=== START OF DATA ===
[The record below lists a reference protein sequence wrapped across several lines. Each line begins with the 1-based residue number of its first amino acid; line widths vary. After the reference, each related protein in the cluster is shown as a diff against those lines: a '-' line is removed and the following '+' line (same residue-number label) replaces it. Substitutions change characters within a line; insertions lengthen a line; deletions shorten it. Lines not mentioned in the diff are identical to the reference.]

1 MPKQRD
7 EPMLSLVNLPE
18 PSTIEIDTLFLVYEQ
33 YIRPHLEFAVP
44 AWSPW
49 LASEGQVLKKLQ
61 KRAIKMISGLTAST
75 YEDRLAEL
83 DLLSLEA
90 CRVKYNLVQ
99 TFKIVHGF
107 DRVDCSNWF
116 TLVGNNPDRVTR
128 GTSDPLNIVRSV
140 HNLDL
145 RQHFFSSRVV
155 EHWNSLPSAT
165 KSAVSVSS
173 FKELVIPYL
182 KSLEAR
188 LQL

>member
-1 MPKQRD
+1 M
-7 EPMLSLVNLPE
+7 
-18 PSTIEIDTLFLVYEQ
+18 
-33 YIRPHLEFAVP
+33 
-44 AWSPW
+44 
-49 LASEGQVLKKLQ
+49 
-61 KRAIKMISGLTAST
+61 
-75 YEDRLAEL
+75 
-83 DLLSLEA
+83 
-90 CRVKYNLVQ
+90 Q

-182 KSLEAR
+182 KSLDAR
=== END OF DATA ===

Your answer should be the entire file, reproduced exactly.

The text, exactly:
[The record below lists a reference protein sequence wrapped across several lines. Each line begins with the 1-based residue number of its first amino acid; line widths vary. After the reference, each related protein in the cluster is shown as a diff against those lines: a '-' line is removed and the following '+' line (same residue-number label) replaces it. Substitutions change characters within a line; insertions lengthen a line; deletions shorten it. Lines not mentioned in the diff are identical to the reference.]

1 MPKQRD
7 EPMLSLVNLPE
18 PSTIEIDTLFLVYEQ
33 YIRPHLEFAVP
44 AWSPW
49 LASEGQVLKKLQ
61 KRAIKMISGLTAST
75 YEDRLAEL
83 DLLSLEA
90 CRVKYNLVQ
99 TFKIVHGF
107 DRVDCSNWF
116 TLVGNNPDRVTR
128 GTSDPLNIVRSV
140 HNLDL
145 RQHFFSSRVV
155 EHWNSLPSAT
165 KSAVSVSS
173 FKELVIPYL
182 KSLEAR
188 LQL

>member
-1 MPKQRD
+1 M
-7 EPMLSLVNLPE
+7 
-18 PSTIEIDTLFLVYEQ
+18 
-33 YIRPHLEFAVP
+33 
-44 AWSPW
+44 
-49 LASEGQVLKKLQ
+49 
-61 KRAIKMISGLTAST
+61 
-75 YEDRLAEL
+75 
-83 DLLSLEA
+83 
-90 CRVKYNLVQ
+90 Q

-182 KSLEAR
+182 KSLDAR